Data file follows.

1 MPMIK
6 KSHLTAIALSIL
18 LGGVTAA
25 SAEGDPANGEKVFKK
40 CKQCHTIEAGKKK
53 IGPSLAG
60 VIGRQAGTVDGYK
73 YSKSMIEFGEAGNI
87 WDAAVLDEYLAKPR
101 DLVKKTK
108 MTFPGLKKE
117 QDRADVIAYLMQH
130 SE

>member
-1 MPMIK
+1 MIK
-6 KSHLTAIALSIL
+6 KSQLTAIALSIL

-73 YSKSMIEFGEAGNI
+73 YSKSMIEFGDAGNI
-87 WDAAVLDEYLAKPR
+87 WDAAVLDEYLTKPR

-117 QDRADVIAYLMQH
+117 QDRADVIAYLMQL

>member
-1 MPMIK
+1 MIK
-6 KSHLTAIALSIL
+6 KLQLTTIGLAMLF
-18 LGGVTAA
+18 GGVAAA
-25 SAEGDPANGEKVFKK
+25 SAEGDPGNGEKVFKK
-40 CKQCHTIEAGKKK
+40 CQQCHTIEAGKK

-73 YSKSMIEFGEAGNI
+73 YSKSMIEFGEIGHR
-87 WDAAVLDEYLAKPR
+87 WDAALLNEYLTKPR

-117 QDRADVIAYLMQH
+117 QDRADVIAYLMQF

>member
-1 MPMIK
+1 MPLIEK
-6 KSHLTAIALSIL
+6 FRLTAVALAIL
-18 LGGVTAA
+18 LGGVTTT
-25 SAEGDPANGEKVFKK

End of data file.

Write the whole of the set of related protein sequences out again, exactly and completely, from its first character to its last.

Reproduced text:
1 MPMIK
6 KSHLTAIALSIL
18 LGGVTAA
25 SAEGDPANGEKVFKK
40 CKQCHTIEAGKKK
53 IGPSLAG
60 VIGRQAGTVDGYK
73 YSKSMIEFGEAGNI
87 WDAAVLDEYLAKPR
101 DLVKKTK
108 MTFPGLKKE
117 QDRADVIAYLMQH
130 SE

>member
-1 MPMIK
+1 MIK
-6 KSHLTAIALSIL
+6 KSQLTAIALSIL

-73 YSKSMIEFGEAGNI
+73 YSKSMIEFGDAGNI
-87 WDAAVLDEYLAKPR
+87 WDAAVLDEYLTKPR

-117 QDRADVIAYLMQH
+117 QDRADVIAYLMQL

>member
-1 MPMIK
+1 MIK
-6 KSHLTAIALSIL
+6 KLQLTTIGLAMLF
-18 LGGVTAA
+18 GGVAAA
-25 SAEGDPANGEKVFKK
+25 SAEGDPGNGEKVFKK
-40 CKQCHTIEAGKKK
+40 CQQCHTIEAGKK

-73 YSKSMIEFGEAGNI
+73 YSKSMIEFGEIGHR
-87 WDAAVLDEYLAKPR
+87 WDAALLNEYLTKPR

-117 QDRADVIAYLMQH
+117 QDRADVIAYLMQF

>member
-1 MPMIK
+1 MPLIEK
-6 KSHLTAIALSIL
+6 FRLTAVALAIL
-18 LGGVTAA
+18 LGGVTTT
-25 SAEGDPANGEKVFKK